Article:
Industrial Utility Efficiency

The Impact of Altitude on Air Compressor and Tool Sizing


Two things happen to the air at higher altitude:

  1. The air pressure is reduced. Air pressure is a factor of the weight of the air above; as altitude increases there  is less air above . . . so less pressure. For Example: At Sea Level the air pressure is 14.69 pounds per square inch (psi), while at 5,000 ft. above sea level it is only 12.22 psi. This decreased air pressure causes something else:
  2. The air is lighter or less dense. Another way to say this is that there are less molecules of air (or less weight) in a given volume; i.e.: One cubic foot of air weighs less— or has fewer air molecules in it at 5,000 ft. above sea level than at sea level.

The purpose of this article is to analyze what effect this has on the air compressor and using tools or air motors. Keep in mind the following definitions:

  1. FAD / ACFM - This is the actual air delivery of the compressor in cubic feet per minute rated at inlet conditions of the compressor. ACFM is also called “cubic feet of free air per minute.” Most air compressors are rated in ACFM.
  2. SCFM = “Standard” cubic feet per minute is ACFM  / FAD  converted to “Standard” intake conditions - (60F., 60% RH & 14.7 psig usually) for rating using equipment. To size for other than standard conditions, i.e. Altitude or Hot Weather “corrections” must be made.

Correction Factors (Multiplier)
For Estimating Performance at Altitudes (Single Stage)


Altitude—Feet Above Sea Level






Pressure PSI

Act. Cap.



Act. Cap.



Act. Cap.



Act. Cap.



Act. Cap.















































The Effect of Altitude on Air Compressors

Reciprocating compressors - Single Stage

Because of the increased compression ratios and consequent increased effects of reexpansion when operating at higher altitudes, single stage reciprocating compressors lose volumetric efficiency considerably more than injected-cooled rota- ries. We have included a table that can be used for correcting the capacity (and horsepower) of an air system from a single stage reciprocating compressor. These multipliers are good for estimating only . . and for exact details the compressor manufacturer should be contacted.

Reciprocating Compressors - Two Stage

Two stage reciprocating compressors, although not losing capacity as much as single stage, also will lose more than injected-cooled rotaries. Some manufacturers offer special altitude units. We have included a table that can be used for correcting the capacity (and horsepower) of a two stage reciprocating system. Again, these multipliers are only for estimating and for exact details the compressor manufacturer should be consulted.

Rotary Compressors – Injected Cooled - Vane or Screw

Non-lube rotaries will have about the same losses as a comparable single/two-stage reciprocating and other similar positive displacement units.

The air intake pressure is reduced so the compression ratio  is increased to obtain the same discharge pressure. For ex- ample: At Sea Level we have a compression ratio for 100 psig of 114.69/14.69 = 7/8:1 where at a 10,000 ft. elevation we have an intake pressure of 10.10 psia and a    corresponding compression ratio of: 110.10 psia/10.10 psia = 10.9:1.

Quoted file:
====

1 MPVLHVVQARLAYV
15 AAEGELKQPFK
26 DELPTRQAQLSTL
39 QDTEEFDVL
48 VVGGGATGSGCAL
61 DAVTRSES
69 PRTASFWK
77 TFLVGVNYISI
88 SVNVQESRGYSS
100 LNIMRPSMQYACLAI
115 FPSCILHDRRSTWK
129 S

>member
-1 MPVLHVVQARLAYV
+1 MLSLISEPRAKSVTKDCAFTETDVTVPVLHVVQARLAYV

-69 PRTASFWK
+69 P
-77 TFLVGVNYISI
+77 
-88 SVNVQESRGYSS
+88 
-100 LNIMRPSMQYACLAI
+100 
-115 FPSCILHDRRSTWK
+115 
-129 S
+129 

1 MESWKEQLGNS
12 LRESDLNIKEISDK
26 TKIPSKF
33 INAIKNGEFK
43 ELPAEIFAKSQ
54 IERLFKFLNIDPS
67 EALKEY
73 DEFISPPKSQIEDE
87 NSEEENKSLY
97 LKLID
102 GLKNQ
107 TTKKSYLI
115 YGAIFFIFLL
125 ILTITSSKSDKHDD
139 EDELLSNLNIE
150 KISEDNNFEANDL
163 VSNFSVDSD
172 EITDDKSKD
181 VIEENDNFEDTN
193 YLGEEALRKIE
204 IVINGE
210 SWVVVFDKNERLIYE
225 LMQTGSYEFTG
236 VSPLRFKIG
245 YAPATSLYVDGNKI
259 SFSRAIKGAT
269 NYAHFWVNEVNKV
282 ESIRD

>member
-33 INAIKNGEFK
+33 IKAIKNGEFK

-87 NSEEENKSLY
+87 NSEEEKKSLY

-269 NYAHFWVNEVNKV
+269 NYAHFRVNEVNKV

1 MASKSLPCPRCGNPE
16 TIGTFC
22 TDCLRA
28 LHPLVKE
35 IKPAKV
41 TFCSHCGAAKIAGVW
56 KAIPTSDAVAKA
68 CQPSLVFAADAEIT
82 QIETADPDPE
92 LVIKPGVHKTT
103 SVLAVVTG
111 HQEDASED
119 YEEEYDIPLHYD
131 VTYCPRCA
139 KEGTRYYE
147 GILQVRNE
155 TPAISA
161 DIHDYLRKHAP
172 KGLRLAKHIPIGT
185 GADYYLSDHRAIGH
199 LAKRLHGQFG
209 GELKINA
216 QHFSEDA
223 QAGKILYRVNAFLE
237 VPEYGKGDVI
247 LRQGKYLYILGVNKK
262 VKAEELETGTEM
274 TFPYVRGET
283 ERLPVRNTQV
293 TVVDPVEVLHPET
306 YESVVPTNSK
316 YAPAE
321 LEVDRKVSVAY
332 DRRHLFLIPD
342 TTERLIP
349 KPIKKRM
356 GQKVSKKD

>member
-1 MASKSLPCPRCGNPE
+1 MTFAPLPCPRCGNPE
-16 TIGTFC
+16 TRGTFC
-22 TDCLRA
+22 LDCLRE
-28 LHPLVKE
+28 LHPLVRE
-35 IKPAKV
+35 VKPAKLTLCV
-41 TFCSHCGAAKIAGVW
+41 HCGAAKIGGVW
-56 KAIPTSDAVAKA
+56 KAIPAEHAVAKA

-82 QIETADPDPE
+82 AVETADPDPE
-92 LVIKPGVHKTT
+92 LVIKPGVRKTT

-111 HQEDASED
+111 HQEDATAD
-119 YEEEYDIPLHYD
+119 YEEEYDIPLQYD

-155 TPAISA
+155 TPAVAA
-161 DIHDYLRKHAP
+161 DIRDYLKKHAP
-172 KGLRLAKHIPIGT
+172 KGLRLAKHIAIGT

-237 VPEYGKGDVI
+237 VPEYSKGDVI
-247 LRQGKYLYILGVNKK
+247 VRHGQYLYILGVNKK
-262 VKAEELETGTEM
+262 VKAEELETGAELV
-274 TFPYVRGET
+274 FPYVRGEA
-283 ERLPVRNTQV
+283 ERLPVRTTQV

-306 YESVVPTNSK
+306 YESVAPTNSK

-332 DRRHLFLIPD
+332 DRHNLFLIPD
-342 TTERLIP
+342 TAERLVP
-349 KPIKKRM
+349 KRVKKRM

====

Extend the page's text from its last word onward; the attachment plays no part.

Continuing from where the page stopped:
1.    This increased compression ratio causes a loss in volumetric efficiency (VE) because the increased pressure differential causes greater leakage back to the intake and greater    reexpansion effect.

The following chart shows the actual loss in capacity of an injected-cooled single-stage rotary compressor is only slightly more than 3% at 10,000 ft.

Example: Using this chart, what acfm will we get from an injected-cooled rotary at 10,000 ft. from a compressor delivering  600 acfm at sea level? The chart shows a 96.8% of rated capacity at 10,000 ft. altitude; therefore, .968 x 600 = 581 acfm air available from acfm lubricated rotary compressor  at 10,000 ft. elevation.

2.    You would expect the horsepower requirement of the compressor to be increased because of the increased com- pression ratio, and it is . . . but this increase is offset by the fact that the volume of air being handled is less dense and lighter - meaning that even though the compressor is handling almost the same volume of inlet air it is a lower “mass flow” or “weight” of air. The net result is that the horse- power draw of a lubricated rotary compressor remains almost constant as altitude increases.


Effect of Altitude on Air Tools 

To visualize what happens in an air tool with regard to air flow, think of the tool as an orifice that will pass a given amount of air by weight with a given pressure differential. For example: a given air tool (orifice) will pass 600 acfm of   air at sea level with a 100 psi pressure differential. If we go to a higher altitude with the same tool and the same pressure differential we are now using a lighter, less dense air by weight and consequently the tool (orifice) offers less resistance and will be able to pass a higher volume. In other words . . . a greater volume of less dense (lighter weight) air is required to establish the same working pressure against the orifice (or tool).



In order for a compressed air system to be designed properly, altitude must be taken into consideration. In order to calculate the demand profile, tool air consumption must also be adjusted for altitude.


For more information contact Hank van Ormer, Technical Director, or Don van Ormer, Senior Auditor, Air Power USA at tel: 740.862.4112, email:

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